Thursday, December 11, 2008

Get help porting your package!

To help the community with porting their packages to Python 3, we have created the python-porting mailing list. Many core developers are subscribed to the list, so you should be able to get excellent advice on 2to3, the bytes/unicode split, C-API, or other incompatibilities.

Wednesday, December 3, 2008

Is it all futile?

Today, the much anticipated Python 3.0 final was released. Truly, this is a historic release for the Python community, the first intentional incompatible Python release. It's been a long time in the making, and I applaud everybody who is responsible for proving Py3k is not vaporware. Guido and the other decision makers on Python-dev also deserve credit for not making py3k changes too gratuitous; many revolutionary ideas and features were proposed and rejected. I have every confidence that every incompatibility was well thought out. Much thought has also been given to making the transition as easy as possible for the community. The suggested migration path, fixing Py3k warnings in 2.6 and then applying 2to3, has been used with a fair amount of success on several projects. We've even had several Py3k love letters!

Still, I can't help being a little worried. I think the bytes and str divide will be difficult for people especially with IO where everything has to be dealt with in bytes. We may see many "x.encode('ascii')" lines popping up all over codebases. Userland libraries will need to maintain compatibility with 2.4 and 2.5 for a while; that significantly complicates the dream of maintaining just one branch for 2.x and py3k. 2to3 is not even close to perfect and will only correct the surface incompatibilities of syntax between the versions. I'm also concerned about burn out. The excitement of a new major version will certainly spur an interest in porting for a few months, but I suspect it won't be so fun after the aura wears off a bit. I hope common base libraries (PIL, Twisted, lxml, etc...) are ported soon. It will build the bridge for everything else to cross over too.

Of course, what I'm forgetting is the amazing Python community. Whatever the results, a new era has certainly begun. We just need time.

Sunday, October 19, 2008

Pure Python Dictionary Implementation

For those curious about how CPython's dict implementation works, I've written a Python implementation using the same algorithms. Aside from the education value, it's pretty useless because it doesn't support None as a value and is extremely slow. You can get the source in a Bazaar repo:

A Python dict implementation.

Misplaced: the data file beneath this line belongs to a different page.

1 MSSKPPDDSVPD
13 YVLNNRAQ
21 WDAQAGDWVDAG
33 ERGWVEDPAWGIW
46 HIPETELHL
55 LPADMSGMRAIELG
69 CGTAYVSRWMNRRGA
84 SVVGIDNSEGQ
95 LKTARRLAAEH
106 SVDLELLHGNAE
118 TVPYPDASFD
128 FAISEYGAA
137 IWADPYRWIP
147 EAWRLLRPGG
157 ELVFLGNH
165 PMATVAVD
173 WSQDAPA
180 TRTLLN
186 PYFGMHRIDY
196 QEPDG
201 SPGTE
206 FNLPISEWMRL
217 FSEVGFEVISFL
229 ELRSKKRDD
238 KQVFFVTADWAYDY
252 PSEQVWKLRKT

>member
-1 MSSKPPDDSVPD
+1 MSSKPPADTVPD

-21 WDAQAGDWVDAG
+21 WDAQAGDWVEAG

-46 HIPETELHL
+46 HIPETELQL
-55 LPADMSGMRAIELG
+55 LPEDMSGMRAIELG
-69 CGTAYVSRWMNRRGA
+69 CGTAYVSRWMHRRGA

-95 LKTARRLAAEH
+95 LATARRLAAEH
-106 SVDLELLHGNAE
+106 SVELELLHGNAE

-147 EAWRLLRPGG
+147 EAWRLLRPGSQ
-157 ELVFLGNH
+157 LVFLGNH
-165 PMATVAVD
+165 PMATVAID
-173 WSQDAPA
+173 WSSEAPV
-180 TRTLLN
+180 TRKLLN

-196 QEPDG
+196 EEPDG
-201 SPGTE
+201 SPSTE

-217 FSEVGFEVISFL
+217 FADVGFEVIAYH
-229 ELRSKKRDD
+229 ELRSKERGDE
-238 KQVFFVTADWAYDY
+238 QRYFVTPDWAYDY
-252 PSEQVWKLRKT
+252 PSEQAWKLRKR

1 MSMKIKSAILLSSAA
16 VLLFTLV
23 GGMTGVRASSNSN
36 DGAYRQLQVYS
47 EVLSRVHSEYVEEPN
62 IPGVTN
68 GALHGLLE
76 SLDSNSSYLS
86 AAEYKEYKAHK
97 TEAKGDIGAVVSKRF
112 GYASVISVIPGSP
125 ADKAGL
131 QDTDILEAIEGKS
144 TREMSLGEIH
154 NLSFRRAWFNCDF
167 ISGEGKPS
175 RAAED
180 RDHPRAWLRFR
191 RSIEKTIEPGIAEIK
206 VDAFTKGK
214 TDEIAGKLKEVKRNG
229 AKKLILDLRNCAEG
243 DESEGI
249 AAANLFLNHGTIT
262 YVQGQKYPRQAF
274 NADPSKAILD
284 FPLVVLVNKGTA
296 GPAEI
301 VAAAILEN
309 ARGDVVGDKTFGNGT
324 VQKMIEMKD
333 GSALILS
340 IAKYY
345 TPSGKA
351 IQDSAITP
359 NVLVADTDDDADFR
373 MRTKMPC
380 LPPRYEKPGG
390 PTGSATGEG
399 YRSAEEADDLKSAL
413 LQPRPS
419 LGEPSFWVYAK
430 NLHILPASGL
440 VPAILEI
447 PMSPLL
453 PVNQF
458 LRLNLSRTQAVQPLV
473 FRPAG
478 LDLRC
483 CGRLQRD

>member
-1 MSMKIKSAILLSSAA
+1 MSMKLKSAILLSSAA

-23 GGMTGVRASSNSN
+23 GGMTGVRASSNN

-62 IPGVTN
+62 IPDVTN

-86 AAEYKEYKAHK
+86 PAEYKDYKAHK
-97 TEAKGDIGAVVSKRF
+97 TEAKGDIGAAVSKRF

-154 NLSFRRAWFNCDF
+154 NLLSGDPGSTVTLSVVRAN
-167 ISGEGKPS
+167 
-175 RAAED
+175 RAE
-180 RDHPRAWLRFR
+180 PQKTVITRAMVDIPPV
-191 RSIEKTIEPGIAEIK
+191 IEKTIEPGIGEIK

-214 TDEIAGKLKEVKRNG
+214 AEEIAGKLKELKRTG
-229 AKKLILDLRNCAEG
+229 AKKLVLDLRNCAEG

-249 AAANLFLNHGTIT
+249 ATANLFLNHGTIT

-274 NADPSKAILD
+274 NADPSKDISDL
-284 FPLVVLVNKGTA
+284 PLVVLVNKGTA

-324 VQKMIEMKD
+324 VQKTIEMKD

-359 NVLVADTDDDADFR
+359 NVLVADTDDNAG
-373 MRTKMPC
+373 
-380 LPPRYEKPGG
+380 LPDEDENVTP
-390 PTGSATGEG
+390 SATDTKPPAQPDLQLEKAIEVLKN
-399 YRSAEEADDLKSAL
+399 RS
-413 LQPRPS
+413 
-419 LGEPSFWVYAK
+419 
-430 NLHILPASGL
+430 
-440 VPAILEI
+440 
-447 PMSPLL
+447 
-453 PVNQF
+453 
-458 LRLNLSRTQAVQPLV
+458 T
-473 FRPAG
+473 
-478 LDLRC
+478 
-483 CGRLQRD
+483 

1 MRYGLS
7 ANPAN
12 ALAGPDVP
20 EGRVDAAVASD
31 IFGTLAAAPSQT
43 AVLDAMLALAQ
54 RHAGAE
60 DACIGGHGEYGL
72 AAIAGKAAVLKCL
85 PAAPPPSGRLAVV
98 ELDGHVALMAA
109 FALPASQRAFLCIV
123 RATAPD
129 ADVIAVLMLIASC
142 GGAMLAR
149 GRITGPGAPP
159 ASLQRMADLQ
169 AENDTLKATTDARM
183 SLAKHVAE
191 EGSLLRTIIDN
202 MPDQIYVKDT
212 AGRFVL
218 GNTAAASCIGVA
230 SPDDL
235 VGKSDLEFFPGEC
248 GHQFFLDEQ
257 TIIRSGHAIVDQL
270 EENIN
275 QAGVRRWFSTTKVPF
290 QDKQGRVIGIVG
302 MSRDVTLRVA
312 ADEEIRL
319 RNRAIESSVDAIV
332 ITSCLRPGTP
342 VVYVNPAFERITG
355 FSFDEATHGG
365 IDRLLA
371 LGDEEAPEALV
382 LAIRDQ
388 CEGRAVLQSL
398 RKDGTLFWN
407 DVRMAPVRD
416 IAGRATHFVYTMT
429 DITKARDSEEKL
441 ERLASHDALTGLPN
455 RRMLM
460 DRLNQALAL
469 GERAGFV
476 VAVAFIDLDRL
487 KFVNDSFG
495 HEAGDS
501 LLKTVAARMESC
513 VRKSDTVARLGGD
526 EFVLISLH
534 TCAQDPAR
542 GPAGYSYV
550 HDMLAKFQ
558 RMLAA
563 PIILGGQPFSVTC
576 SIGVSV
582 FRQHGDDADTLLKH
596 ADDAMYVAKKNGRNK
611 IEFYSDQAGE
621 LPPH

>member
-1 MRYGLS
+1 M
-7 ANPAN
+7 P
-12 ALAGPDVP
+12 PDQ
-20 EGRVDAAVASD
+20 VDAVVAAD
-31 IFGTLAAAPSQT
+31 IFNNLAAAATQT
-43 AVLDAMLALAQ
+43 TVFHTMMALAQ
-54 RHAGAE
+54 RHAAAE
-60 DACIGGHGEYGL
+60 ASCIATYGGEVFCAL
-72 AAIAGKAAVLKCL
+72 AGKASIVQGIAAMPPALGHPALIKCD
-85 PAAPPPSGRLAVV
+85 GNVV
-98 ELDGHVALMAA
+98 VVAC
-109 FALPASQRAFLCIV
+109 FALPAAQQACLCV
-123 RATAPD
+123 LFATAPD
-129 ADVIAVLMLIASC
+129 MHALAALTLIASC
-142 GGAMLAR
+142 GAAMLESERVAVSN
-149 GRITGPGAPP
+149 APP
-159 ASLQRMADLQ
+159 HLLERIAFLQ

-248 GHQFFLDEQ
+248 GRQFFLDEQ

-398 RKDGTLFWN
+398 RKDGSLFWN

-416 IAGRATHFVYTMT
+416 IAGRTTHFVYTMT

import collections

dummy = "<dummy key>"

class Entry(object):
A hash table entry.

* key - The key for this entry.
* hash - The has of the key.
* value - The value associated with the key.

__slots__ = ("key", "value", "hash")

def __init__(self):
self.key = None
self.value = None
self.hash = 0

def __repr__(self):
return "<Entry: key={0} value={1}>".format(self.key, self.value)

class Dict(object):
A mapping interface implemented as a hash table.

* used - The number of entires used in the table.
* filled - used + number of entries with a dummy key.
* table - List of entries; contains the actual dict data.
* mask - Length of table - 1. Used to fetch values.

__slots__ = ("filled", "used", "mask", "table")

def __init__(self, arg=None, **kwargs):
self._update(arg, kwargs)

def fromkeys(cls, keys, value=0):
Return a new dictionary from a sequence of keys.
d = cls()
for key in keys:
d[key] = value
return d

def clear(self):
Clear the dictionary of all data.
self.filled = 0
self.used = 0
self.mask = MINSIZE - 1
self.table = []
# Initialize the table to a clean slate of entries.
for i in range(MINSIZE):

def pop(self, *args):
Remove and return the value for a key.
have_default = len(args) == 2
v = self[args[0]]
except KeyError:
if have_default:
return args[1]
del self[args[0]]
return v

def popitem(self):
Remove and return any key-value pair from the dictionary.
if self.used == 0:
raise KeyError("empty dictionary")
entry0 = self.table[0]
entry = entry0
i = 0
if entry0.value is None:
# The first entry in the table's hash is abused to hold the index to
# the next place to look for a value to pop.
i = entry0.hash
if i > self.mask or i < i:
i = 1
entry = self.table[i]
while entry.value is None:
i += 1
if i > self.mask:
i = 1
entry = self.table[i]
res = entry.key, entry.value
# Set the next place to start.
entry0.hash = i + 1
return res

def setdefault(self, key, default=0):
If key is in the dictionary, return it. Otherwise, set it to the default
val = self._lookup(key).value
if val is None:
self[key] = default
return default
return val

def _lookup(self, key):
Find the entry for a key.
key_hash = hash(key)
i = key_hash & self.mask
entry = self.table[i]
if entry.key is None or entry is key:
return entry
free = None
if entry.key is dummy:
free = entry
elif entry.hash == key_hash and key == entry.key:
return entry

perturb = key_hash
while True:
i = (i << 2) + i + perturb + 1;
entry = self.table[i & self.mask]
if entry.key is None:
return entry if free is None else free
if entry.key is key or \
(entry.hash == key_hash and key == entry.key):
return entry
elif entry.key is dummy and free is None:
free = dummy
perturb >>= PERTURB_SHIFT

assert False, "not reached"

def _resize(self, minused):
Resize the dictionary to at least minused.
newsize = MINSIZE
# Find the smalled value for newsize.
while newsize <= minused and newsize > 0:
newsize <<= 1
oldtable = self.table
# Create a new table newsize long.
newtable = []
while len(newtable) < newsize:
# Replace the old table.
self.table = newtable
self.used = 0
self.filled = 0
# Copy the old data into the new table.
for entry in oldtable:
if entry.value is not None:
elif entry.key is dummy:
entry.key = None
self.mask = newsize - 1

def _insert_into_clean(self, entry):
Insert an item in a clean dict. This is a helper for resizing.
i = entry.hash & self.mask
new_entry = self.table[i]
perturb = entry.hash
while new_entry.key is not None:
i = (i << 2) + i + perturb + 1
new_entry = self.table[i & self.mask]
perturb >>= PERTURB_SHIFT
new_entry.key = entry.key
new_entry.value = entry.value
new_entry.hash = entry.hash
self.used += 1
self.filled += 1

def _insert(self, key, value):
Add a new value to the dictionary or replace an old one.
entry = self._lookup(key)
if entry.value is None:
self.used += 1
if entry.key is not dummy:
self.filled += 1
entry.key = key
entry.hash = hash(key)
entry.value = value

def _del(self, entry):
Mark an entry as free with the dummy key.
entry.key = dummy
entry.value = None
self.used -= 1

def __getitem__(self, key):
value = self._lookup(key).value
if value is None:
# Check if we're a subclass.